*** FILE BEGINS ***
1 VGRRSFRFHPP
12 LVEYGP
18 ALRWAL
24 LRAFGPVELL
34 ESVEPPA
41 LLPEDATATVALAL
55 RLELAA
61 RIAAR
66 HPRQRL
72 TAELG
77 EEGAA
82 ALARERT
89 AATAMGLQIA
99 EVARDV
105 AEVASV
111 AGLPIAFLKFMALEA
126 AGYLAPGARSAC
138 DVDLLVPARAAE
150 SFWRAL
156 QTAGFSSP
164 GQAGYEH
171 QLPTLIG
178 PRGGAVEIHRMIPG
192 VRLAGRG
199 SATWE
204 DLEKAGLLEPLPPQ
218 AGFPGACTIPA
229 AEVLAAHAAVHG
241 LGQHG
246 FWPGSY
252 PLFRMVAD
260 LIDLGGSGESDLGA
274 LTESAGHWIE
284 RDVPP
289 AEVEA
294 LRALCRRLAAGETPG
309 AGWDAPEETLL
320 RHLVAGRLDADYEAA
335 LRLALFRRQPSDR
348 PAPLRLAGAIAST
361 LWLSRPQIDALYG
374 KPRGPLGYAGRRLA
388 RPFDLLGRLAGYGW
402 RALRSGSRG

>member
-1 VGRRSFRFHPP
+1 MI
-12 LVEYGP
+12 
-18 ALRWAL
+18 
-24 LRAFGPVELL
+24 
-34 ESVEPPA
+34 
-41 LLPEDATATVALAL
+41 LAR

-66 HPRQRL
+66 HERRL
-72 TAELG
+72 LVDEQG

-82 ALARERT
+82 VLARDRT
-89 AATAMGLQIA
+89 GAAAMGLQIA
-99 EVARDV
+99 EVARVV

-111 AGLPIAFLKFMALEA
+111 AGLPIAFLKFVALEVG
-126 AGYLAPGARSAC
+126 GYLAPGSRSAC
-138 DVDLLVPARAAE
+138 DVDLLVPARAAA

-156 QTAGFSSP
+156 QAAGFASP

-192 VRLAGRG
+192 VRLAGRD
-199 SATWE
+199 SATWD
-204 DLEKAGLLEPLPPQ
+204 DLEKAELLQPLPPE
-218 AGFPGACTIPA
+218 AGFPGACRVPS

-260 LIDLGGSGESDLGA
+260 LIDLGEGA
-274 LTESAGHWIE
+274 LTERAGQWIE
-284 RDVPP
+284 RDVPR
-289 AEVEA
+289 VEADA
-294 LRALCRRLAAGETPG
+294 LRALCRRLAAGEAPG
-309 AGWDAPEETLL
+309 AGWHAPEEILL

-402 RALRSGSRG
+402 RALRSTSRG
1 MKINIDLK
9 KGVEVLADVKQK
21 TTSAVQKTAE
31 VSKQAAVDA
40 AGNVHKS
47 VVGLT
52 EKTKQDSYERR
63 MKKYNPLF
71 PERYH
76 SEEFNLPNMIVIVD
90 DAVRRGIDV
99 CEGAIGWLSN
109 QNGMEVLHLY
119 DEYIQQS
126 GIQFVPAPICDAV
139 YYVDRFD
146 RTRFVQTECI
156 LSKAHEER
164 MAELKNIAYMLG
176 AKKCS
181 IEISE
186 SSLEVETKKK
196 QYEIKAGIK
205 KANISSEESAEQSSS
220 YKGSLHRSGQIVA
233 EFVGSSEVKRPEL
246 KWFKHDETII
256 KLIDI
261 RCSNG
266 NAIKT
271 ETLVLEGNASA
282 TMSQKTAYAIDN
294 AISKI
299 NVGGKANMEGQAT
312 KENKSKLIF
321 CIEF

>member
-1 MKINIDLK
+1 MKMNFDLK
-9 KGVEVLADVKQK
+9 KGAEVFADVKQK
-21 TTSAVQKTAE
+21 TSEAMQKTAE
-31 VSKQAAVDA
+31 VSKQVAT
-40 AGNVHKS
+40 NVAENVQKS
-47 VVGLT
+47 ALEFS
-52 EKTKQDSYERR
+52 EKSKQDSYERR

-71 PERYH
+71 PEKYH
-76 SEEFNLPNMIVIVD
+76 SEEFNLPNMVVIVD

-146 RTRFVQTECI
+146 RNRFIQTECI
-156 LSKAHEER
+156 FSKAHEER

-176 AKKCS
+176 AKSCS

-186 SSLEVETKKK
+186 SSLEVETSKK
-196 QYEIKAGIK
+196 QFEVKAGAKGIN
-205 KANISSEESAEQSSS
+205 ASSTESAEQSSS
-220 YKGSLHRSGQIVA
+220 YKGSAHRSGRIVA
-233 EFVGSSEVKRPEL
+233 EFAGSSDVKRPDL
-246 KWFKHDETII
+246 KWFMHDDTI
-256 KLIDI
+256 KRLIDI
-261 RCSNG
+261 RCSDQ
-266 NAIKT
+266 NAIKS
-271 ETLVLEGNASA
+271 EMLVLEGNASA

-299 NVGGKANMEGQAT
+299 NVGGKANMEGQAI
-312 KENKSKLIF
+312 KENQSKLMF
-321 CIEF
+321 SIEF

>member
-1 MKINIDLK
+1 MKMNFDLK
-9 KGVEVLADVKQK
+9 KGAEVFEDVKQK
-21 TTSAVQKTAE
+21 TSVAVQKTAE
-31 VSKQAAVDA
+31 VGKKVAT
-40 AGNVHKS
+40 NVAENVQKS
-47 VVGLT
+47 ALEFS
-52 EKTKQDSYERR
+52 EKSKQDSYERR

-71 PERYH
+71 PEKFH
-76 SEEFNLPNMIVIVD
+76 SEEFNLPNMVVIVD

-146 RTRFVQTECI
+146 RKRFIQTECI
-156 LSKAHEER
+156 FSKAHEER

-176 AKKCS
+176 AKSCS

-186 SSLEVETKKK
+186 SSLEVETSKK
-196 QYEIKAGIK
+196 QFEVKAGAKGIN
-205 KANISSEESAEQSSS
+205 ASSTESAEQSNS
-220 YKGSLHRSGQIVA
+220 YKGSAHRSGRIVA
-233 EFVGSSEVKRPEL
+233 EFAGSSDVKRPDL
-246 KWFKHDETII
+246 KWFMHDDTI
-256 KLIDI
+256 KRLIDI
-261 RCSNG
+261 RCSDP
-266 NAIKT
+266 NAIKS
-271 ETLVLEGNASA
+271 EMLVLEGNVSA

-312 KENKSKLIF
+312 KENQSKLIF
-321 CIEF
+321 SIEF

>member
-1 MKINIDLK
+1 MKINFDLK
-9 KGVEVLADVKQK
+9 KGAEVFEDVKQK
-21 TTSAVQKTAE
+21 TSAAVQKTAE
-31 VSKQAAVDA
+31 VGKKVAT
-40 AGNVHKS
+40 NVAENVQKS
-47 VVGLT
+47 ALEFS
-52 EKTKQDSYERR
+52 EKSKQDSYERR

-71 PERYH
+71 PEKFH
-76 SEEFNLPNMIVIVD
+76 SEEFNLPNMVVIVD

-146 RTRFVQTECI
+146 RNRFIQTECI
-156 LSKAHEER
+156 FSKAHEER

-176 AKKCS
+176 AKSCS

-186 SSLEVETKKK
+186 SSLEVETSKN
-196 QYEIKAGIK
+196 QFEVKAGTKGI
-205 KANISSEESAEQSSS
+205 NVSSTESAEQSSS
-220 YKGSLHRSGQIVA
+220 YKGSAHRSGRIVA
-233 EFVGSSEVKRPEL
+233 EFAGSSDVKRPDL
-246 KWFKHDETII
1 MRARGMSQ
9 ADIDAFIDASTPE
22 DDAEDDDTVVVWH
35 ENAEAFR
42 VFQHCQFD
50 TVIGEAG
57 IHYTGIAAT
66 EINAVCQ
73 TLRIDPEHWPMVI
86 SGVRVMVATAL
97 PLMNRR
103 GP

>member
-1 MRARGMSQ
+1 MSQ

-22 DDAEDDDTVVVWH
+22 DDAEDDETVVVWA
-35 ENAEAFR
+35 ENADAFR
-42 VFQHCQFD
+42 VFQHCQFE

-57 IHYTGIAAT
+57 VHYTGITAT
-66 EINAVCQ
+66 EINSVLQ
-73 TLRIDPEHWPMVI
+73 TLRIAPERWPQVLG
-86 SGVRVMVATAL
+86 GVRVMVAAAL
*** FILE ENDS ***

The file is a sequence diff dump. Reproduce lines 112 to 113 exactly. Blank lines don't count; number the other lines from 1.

126 GIQFVPAPICDAV
139 YYVDRFD